Microsoft Corp. said it will release a translation app for Windows and other operating systems from rivals Apple Inc. and Google, part of a broader race between the world’s largest technology companies for supremacy in the field of artificial intelligence.

The translator app, following a Skype translator service Microsoft unveiled in 2014, can convert nine spoken languages and 50 written ones, research executive Lili Cheng said at an event in San Francisco. The app relies on AI techniques like speech recognition and machine translation.

The company also announced a software tool kit, available next year, for device makers who want to put its Cortana digital assistant in their products. One early partner is Harman International Industries Inc., which is using Cortana for voice-activated speakers. Lender Capital One Financial Corp. is using it to help customers manage their money, and Expedia Inc. has developed a bot for hotel bookings through Cortana and Microsoft’s Skype video chat service.

Alphabet Inc.’s Google unit recently opened its AI-powered digital assistant to outside developers, and Inc. and Apple have taken similar steps.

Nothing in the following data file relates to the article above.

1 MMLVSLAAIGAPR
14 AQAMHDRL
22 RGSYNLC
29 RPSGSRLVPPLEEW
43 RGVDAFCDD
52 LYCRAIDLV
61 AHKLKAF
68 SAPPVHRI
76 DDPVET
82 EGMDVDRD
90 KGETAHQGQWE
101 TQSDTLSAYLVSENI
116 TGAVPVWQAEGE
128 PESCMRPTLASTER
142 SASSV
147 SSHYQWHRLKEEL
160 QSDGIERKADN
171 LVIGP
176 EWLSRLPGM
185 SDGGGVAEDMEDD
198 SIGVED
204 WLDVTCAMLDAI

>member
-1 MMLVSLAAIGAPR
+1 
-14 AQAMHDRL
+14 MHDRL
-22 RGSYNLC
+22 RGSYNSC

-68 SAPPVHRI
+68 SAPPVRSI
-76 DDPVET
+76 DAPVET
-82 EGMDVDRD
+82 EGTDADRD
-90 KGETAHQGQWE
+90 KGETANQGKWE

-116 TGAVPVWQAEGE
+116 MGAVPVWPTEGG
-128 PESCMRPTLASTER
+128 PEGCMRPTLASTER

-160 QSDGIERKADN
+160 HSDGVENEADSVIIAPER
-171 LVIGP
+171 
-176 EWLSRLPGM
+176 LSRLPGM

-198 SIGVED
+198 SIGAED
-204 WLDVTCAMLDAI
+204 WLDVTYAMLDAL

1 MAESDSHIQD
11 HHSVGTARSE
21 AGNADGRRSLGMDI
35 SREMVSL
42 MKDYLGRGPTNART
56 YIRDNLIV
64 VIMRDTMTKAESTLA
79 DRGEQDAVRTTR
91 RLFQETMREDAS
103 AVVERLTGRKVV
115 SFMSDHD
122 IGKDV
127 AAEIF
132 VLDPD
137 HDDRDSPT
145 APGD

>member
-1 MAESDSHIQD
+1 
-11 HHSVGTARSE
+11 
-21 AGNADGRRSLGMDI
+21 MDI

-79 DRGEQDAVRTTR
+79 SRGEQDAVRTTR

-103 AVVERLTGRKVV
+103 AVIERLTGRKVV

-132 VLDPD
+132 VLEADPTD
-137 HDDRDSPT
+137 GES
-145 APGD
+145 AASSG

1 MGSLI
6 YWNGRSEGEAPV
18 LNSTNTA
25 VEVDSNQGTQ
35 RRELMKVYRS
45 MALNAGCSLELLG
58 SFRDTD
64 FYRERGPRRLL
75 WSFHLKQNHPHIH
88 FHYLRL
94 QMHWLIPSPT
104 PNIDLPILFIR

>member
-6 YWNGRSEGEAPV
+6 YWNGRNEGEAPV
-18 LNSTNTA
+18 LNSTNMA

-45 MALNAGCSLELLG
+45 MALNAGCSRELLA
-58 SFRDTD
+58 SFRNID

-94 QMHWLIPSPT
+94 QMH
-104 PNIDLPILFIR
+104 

Microsoft Chief Executive Officer Satya Nadella sees AI as a crucial part of the company’s future and he’s pouring time and money into the field. Microsoft launched a new AI-focused venture fund this week. In March, it unveiled a “conversation as a platform” strategy, which uses so-called chatbots that people can speak with to control apps, find information, buy things and engage socially.

Continuing the bot theme, Microsoft introduced a QNA bot on Tuesday that lets website builders replace a site’s FAQ section with a bot that can answer questions. The company also said another chatbot called Zo it unleashed last week on the Kik chat app has 110,000 users in the U.S.

This article was written by Alex Webb and Dina Bass from Bloomberg and was legally licensed through the NewsCred publisher network.

Photo Credit: Microsoft's new translator app can convert nine spoken languages and 50 written ones. Pictured is a demo of Microsoft's Skype bots earlier this year. Microsoft